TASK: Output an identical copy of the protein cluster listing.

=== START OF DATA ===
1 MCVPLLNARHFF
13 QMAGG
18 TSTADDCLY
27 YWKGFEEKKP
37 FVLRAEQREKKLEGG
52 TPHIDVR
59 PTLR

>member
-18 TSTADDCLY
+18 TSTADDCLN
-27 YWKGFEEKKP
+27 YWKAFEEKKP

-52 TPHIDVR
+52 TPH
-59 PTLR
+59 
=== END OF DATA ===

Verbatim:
1 MCVPLLNARHFF
13 QMAGG
18 TSTADDCLY
27 YWKGFEEKKP
37 FVLRAEQREKKLEGG
52 TPHIDVR
59 PTLR

>member
-18 TSTADDCLY
+18 TSTADDCLN
-27 YWKGFEEKKP
+27 YWKAFEEKKP

-52 TPHIDVR
+52 TPH
-59 PTLR
+59 